This week Make the Road NY renewed its push to remove ICE agents from the Riker’s Island Jail where agents check inmate’s immigration status through the Criminal Alien Program (CAP), calling on Mayor Bloomberg to end it “with the stroke of a pen.”
In a rally on Tuesday at City Hall, many speakers also raised the specter of a new collaboration between ICE and local police called Secure Communities.
Too many immigrants “are silently disappearing after entering city jails,” Alison Bowen reported in her Latin American News Dispatch story on the 1,000-person strong rally.
Governor Patterson signed a state agreement to enter into Secure Communities last May, which he’s since been ask to rescind. No counties in New York have publicly started using the program.
Monika Fabian and Catalina Jaramillo at Feet in Two Worlds report that state officials with the New York State Division of Criminal Justice Services want to keep Secure Communities, but DCJS PIO John Caher says it will essentially spread on an opt-in basis:
“While we are very cognizant of the civil rights of immigrants, we are equally cognizant of the fact that this State [sic] is a premier target for terrorism,” said Caher. “[Acting DCJS Commissioner Sean Byrne] did not think it would be responsible to deny localities the option of participating in this initiative if they were inclined to do so.”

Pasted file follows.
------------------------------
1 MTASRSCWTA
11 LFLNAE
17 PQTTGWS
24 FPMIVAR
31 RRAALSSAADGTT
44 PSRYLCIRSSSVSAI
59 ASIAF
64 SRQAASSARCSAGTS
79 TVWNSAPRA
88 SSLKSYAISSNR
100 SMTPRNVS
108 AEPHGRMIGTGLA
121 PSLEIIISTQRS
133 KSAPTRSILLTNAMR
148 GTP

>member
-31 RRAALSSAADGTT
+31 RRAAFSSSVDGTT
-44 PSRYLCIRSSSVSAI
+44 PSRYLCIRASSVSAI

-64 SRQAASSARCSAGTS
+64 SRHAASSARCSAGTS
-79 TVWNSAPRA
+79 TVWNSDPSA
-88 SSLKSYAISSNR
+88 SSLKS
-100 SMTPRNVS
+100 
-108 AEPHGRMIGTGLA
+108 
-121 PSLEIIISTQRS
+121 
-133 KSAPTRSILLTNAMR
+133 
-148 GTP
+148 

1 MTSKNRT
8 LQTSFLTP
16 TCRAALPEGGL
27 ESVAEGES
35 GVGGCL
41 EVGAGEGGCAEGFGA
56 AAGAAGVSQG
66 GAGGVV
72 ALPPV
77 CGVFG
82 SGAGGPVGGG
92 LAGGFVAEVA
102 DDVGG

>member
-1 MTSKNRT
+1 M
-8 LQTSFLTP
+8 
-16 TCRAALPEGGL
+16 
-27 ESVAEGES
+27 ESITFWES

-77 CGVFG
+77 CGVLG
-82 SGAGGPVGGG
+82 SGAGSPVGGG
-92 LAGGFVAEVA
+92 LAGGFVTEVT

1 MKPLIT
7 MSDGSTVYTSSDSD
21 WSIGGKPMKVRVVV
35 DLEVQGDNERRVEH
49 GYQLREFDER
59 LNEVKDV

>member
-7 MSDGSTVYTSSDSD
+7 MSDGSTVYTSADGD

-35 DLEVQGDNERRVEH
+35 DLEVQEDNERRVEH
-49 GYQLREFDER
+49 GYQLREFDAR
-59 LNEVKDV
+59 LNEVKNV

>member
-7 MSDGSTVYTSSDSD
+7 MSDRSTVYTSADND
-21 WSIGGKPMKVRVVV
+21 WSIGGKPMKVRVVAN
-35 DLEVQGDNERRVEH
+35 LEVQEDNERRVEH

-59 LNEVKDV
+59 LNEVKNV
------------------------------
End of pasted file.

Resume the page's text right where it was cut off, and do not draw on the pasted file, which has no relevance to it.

One of the major concerns about Secure Communities is that it does not meet ICE’s enforcement priorities of deporting immigrants convicted of serious crimes. As Sarah Reynolds reported for WNYC:
“This is not about convicted felons,” said Andrew Friedman, co-executive director of Make the Road New York. “In most instances it’s about innocent New Yorkers or New Yorkers who are guilty of very minor things. This is not about public safety.”
In a recent Queen Courier report, Elizabeth Daley quotes ICE spokesman Khaalid Walls acknowledging that low-level offenders could also moved into ICE custody from local jails:
“ICE has the discretion to take action against any individual who is subject to removal, obviously we prioritize our removals to those who pose the greatest risk to public safety or national security,” Walls said.
Earlier this month, Deportation Nation’s Renée Feltz spoke to the “War on Immigrants Report” about Secure Communities in New York and 33 states all-togther, along with Angela Fernandez, Executive Director of the Northern Manhattan Coalition for Immigrant Rights.
Fernandez shared a story with the NY Daily News about a woman who put out a fire in her apartment by herself because she feared being deported if she called for help.
Since the November NYC elections, MRNY members have been hard at work setting the agenda for our next mayor, City Council and citywide elected officials.
We kicked off "Talking Transition" with a low-wage worker forum and our attorneys have been staffing a Single Stop clinic around the clock at the Transition tent.
Recently, our youth joined the Transitions conversation to bring education and police reform issues into the spotlight for the new elected officials. 17-year-old youth leader Cheyanne Smith was also profiled in the New York Times for her leadership to make NYC schools more respectful, safe, and dignified places for learning.